I don’t remember a time when I didn’t love dressing dolls.
My earliest sewing endeavors resulted in primitively fashioned garments for my plastic dolls and stuffed animals. By the age of six, I was completely entranced by fiber’s infinite decorative potential. I still find it fascinating that a child who is free to follow where his/her curiosity leads, often ends up replicating the chronological experience of humanity. In other words, they can pass quickly through the stages of discovery of in human history within a chosen theme. Water and sand play are good examples of this phenomenon; examining the uses of cloth for clothing is another.
First, by using scraps of fabric saved from my mother’s sewing projects, but not having access to or skill with good scissors, I had to do my best with the shapes at hand -- rather like an early human creating garments from animal hides. As my facility with tools increased, the garments could have openings cut to match the placement of limbs and neck. Belts and buttons could be sewn in place or embellished with applied trim. Later I learned draw out my patterns on paper in order to repeat successful articles, make necessary alterations and better understand the concepts of drapery. Eventually, I had steam & electric motors at my disposal. Some mechanical devices improved the speed & quality of certain types of work; sometimes they diminished one aspect or both.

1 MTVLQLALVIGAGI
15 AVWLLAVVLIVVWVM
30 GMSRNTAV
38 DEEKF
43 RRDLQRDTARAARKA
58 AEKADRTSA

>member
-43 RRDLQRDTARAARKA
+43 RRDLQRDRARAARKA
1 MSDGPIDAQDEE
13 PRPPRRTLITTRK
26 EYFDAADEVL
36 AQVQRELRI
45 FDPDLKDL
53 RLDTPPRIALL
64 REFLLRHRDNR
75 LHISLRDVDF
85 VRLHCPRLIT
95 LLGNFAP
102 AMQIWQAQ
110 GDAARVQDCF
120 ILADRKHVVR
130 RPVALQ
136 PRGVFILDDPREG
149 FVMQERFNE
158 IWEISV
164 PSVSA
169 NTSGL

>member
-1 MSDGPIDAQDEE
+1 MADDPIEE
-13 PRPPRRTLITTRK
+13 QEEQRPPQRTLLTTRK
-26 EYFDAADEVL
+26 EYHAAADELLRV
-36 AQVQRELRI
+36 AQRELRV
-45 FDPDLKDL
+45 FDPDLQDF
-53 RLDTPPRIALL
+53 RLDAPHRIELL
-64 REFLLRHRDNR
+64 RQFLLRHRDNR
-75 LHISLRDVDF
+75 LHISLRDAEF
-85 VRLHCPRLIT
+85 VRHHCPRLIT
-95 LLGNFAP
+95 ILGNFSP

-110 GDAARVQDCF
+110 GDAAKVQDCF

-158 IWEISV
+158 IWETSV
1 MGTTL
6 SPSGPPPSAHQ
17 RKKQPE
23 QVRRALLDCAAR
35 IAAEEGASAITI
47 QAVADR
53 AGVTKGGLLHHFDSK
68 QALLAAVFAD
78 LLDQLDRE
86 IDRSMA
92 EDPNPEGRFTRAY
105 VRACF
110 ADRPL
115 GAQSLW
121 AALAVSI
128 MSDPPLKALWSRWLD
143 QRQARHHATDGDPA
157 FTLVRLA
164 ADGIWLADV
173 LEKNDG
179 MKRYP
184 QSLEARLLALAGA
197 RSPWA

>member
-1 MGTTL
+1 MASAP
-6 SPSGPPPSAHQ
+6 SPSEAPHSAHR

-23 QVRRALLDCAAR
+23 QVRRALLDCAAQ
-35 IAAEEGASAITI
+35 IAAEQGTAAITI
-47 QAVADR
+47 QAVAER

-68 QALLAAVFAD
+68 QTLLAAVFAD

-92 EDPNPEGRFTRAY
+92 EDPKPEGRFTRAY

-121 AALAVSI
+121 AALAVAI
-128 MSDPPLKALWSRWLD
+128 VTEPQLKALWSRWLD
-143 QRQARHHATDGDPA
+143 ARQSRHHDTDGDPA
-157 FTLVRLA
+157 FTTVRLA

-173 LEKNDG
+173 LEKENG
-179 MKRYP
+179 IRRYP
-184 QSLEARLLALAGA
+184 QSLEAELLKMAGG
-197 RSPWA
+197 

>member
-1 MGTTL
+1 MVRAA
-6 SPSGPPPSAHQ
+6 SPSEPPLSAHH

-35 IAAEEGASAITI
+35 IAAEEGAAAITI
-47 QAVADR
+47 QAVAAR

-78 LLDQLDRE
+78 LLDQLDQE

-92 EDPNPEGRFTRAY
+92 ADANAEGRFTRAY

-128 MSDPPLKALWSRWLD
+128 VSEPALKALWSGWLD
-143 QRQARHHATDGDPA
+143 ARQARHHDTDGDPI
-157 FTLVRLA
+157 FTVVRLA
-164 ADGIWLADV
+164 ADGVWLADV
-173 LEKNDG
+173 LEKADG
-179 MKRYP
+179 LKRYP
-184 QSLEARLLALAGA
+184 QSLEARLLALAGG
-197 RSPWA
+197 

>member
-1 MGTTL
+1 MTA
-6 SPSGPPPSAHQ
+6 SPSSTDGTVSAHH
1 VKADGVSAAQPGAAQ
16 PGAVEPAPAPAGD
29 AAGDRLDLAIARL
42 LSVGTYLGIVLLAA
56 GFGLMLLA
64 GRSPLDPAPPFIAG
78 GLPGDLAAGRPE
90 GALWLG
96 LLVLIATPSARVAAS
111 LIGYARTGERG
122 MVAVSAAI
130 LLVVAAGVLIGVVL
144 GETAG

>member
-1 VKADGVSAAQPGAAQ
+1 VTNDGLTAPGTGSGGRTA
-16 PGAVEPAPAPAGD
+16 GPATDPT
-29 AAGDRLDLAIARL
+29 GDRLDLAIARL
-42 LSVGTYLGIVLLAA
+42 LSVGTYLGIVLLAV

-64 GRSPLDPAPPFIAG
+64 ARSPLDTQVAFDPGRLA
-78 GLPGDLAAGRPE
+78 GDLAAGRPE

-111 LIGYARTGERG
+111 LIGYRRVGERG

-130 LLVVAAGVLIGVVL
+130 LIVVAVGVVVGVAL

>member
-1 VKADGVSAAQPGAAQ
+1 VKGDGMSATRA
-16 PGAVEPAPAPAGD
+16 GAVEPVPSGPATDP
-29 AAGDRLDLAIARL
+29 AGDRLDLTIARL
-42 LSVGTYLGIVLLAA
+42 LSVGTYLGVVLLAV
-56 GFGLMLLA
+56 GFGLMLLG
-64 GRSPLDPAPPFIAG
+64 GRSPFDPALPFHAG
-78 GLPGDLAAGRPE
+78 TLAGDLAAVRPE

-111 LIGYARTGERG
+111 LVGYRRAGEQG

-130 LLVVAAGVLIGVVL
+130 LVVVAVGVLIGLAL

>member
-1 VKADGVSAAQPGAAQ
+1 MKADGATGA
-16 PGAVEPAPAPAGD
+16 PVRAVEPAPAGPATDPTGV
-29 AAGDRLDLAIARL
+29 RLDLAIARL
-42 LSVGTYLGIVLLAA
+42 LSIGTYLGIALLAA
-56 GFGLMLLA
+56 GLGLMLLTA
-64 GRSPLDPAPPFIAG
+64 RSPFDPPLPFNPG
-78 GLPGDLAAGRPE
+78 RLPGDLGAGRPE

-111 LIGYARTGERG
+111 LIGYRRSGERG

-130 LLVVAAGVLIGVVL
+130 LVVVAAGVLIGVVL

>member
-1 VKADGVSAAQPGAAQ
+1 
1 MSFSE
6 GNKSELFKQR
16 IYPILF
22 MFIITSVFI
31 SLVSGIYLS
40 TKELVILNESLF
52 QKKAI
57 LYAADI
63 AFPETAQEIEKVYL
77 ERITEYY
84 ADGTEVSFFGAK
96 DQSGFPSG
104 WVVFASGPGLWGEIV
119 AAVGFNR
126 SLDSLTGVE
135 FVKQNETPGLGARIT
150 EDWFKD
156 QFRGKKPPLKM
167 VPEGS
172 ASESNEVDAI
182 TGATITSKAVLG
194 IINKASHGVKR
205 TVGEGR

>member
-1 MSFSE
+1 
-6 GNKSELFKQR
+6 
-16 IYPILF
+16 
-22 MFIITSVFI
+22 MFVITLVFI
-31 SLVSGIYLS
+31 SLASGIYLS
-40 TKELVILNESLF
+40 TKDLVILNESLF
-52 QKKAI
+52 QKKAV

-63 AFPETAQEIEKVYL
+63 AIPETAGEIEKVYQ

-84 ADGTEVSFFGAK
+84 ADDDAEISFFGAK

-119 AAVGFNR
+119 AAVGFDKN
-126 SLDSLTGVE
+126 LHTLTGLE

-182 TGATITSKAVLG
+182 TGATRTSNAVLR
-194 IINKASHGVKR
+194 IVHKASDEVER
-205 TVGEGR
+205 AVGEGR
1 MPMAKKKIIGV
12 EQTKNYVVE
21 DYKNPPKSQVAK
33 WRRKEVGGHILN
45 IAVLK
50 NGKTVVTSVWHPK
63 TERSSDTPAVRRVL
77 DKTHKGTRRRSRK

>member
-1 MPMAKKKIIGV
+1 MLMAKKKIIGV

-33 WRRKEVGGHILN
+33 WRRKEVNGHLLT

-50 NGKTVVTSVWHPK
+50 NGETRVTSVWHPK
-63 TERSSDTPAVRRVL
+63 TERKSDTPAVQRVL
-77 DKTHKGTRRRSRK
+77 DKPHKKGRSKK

To this day, I enjoy making miniature clothing. From time to time, one of the types of textile reproductions I am asked to make, is historically accurate clothing for 18th century period or reproduction dolls. I am by no measure an expert on period clothing, but have a basic understanding of the shapes of 18th century garments and appropriate materials. Fortunately, I have had the privilege of examining a number of period dolls--several with original articles of clothing. Building on my fundamental knowledge, as well as what I have learned from the actual process of sewing the miniature garments, I have developed patterns for miniature period clothing and adapted them for dolls of various sizes and shapes.
These images show a variety of dolls wearing successive layers of historically accurate costume. You can see how some details can be replicated exactly, while others must be cut or sewn differently due to their tiny size.
Starting with a linen shift, followed by leather stays and a pocket, two petticoats, a cap and a short gown, this reproduction wooden doll's garments are constructed like their full sized counterparts of everyday 18th century clothing.
A very similar doll begins dressing with a slightly fuller and lace trimmed shift, followed by silk stays and an embroidered pocket, a nearly identical cap, a printed cotton gown, sheer linen apron & kerchief result in the garb of a lady.